Bread Pudding

During the war, it was illegal to throw bread away or leave it for the birds. This recipe is one of many which encouraged people to use up their stale bread ingeniously. Unfortunately this recipe does ask for an egg, but it yields many servings, and can be served hot or cold, so in theory the pudding will provide a sweet nibble for a few days. You can easily replace the marmalade with other preserves, the cinnamon with different spice, and the suet with other fats. You could also add sliced British apples to the mixture!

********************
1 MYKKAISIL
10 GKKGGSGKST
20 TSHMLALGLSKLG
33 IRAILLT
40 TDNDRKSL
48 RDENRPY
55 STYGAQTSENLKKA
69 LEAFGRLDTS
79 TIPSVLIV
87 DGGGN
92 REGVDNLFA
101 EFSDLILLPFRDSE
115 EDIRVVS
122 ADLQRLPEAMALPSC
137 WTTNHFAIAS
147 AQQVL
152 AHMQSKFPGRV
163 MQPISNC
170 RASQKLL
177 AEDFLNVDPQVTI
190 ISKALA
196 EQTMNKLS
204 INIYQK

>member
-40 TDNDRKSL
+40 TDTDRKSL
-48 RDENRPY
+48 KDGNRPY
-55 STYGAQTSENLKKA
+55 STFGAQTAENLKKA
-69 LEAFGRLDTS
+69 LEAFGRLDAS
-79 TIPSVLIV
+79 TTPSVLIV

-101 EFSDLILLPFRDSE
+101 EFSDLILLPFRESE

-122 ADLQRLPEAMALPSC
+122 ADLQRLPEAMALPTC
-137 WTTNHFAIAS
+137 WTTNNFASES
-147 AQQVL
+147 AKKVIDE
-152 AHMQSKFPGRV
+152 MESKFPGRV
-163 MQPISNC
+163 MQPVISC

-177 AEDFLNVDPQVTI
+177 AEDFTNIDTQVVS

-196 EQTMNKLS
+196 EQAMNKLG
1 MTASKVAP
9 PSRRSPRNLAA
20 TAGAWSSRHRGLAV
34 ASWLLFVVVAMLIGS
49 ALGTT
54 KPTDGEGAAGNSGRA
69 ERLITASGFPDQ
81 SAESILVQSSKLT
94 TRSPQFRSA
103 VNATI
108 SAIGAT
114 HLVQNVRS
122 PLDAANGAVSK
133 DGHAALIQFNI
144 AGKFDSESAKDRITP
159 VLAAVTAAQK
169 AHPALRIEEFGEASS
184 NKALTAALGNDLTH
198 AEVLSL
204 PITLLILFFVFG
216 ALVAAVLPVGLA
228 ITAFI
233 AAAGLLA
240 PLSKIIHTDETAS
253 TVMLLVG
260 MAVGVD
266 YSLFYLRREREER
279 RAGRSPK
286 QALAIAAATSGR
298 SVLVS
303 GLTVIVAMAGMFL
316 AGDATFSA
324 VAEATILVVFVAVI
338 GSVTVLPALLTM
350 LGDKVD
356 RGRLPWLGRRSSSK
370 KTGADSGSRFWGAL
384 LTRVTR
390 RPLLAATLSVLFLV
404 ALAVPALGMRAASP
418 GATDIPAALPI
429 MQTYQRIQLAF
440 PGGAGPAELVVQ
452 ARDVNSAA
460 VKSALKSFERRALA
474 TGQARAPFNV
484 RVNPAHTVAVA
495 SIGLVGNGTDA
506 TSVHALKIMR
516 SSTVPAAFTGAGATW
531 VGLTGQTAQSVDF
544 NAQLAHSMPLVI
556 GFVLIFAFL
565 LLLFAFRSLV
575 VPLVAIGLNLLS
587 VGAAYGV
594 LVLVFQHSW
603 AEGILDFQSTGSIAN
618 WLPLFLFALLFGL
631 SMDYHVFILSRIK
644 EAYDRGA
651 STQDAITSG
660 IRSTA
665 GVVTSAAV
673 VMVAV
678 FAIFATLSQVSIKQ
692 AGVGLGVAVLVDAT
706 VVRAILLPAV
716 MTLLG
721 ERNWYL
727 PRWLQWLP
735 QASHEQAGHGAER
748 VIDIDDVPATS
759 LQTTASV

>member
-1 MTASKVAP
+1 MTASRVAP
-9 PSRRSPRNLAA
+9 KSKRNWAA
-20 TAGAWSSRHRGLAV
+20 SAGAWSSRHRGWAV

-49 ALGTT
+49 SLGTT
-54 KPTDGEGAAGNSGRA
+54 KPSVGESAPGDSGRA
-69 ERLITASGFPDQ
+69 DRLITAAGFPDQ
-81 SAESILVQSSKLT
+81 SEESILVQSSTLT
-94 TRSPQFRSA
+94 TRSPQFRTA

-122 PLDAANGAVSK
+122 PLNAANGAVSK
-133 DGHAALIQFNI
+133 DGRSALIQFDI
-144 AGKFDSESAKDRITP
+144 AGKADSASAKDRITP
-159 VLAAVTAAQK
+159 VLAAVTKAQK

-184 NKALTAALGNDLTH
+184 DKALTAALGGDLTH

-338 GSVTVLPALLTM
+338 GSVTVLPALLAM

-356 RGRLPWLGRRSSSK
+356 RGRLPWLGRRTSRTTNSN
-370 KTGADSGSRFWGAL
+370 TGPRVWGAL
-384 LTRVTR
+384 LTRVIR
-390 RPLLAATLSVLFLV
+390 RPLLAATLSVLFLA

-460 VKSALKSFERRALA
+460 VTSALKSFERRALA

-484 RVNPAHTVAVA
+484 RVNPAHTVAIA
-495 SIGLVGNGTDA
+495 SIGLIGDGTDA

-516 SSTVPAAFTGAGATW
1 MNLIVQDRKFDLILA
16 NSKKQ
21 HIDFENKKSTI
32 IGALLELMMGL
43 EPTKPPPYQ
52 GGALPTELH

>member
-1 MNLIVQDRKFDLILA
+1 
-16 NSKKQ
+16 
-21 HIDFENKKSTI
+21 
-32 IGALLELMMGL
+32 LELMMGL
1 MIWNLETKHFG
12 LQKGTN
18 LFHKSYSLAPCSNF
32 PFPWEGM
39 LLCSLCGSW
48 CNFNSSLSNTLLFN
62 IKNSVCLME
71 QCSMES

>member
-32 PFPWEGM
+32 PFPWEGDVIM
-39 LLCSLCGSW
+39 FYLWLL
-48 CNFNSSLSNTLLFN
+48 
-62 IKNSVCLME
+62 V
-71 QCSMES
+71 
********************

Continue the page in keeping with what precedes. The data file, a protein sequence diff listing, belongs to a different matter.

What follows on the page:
225g stale bread, sliced

50g grated suet

25g sugar

1tbsp marmalade

50g dried fruit

1 egg, beaten

1tsp ground cinnamon

Milk to mix



  1. Preheat the oven to 180’C
  2. Place the sliced bread in a bowl,, add enough cold water to cover, leave to soak for 15 minutes
  3. Once soaked, squeeze dry with your fingers, and crumble into a bowl
  4. Add all of the other ingredients to the bread, with enough milk to make a sticky constituency
  5. Stir well to combine
  6. Spoon the mixture into a greased 20cm tin
  7. Bake in the centre of the oven for 1 hour


You can find the original recipe here, alongside some other wartime cookery inspiration